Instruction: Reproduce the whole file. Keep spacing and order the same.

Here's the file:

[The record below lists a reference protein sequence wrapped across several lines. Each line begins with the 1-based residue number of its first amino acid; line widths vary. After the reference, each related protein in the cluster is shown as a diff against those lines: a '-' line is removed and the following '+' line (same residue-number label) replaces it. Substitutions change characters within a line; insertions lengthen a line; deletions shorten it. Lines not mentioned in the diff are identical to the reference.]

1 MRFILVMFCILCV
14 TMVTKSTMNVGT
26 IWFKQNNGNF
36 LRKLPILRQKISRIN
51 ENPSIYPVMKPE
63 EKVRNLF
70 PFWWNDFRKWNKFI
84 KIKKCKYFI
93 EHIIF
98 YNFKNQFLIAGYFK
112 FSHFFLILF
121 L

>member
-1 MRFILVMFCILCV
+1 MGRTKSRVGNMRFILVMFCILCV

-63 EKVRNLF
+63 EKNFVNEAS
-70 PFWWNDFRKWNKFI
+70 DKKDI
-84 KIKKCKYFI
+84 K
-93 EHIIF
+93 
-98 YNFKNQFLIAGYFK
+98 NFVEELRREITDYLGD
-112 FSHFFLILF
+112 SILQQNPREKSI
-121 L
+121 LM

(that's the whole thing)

[The record below lists a reference protein sequence wrapped across several lines. Each line begins with the 1-based residue number of its first amino acid; line widths vary. After the reference, each related protein in the cluster is shown as a diff against those lines: a '-' line is removed and the following '+' line (same residue-number label) replaces it. Substitutions change characters within a line; insertions lengthen a line; deletions shorten it. Lines not mentioned in the diff are identical to the reference.]

1 MRFILVMFCILCV
14 TMVTKSTMNVGT
26 IWFKQNNGNF
36 LRKLPILRQKISRIN
51 ENPSIYPVMKPE
63 EKVRNLF
70 PFWWNDFRKWNKFI
84 KIKKCKYFI
93 EHIIF
98 YNFKNQFLIAGYFK
112 FSHFFLILF
121 L

>member
-1 MRFILVMFCILCV
+1 MGRTKSRVGNMRFILVMFCILCV

-63 EKVRNLF
+63 EKNFVNEAS
-70 PFWWNDFRKWNKFI
+70 DKKDI
-84 KIKKCKYFI
+84 K
-93 EHIIF
+93 
-98 YNFKNQFLIAGYFK
+98 NFVEELRREITDYLGD
-112 FSHFFLILF
+112 SILQQNPREKSI
-121 L
+121 LM